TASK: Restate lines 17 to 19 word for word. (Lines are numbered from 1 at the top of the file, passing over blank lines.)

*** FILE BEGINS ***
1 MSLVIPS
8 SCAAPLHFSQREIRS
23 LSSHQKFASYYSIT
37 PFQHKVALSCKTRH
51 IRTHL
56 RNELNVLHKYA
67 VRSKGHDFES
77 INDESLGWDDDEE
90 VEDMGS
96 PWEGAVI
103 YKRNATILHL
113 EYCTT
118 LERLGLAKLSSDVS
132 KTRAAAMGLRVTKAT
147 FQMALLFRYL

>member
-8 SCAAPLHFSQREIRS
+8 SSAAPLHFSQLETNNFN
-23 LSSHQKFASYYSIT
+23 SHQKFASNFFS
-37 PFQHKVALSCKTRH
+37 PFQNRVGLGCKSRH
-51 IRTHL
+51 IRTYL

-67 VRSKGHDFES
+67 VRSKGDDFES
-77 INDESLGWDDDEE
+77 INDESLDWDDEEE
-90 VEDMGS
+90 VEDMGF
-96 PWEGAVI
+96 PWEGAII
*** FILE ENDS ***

-8 SCAAPLHFSQREIRS
+8 SSAAPLHFSQLETNNFN
-23 LSSHQKFASYYSIT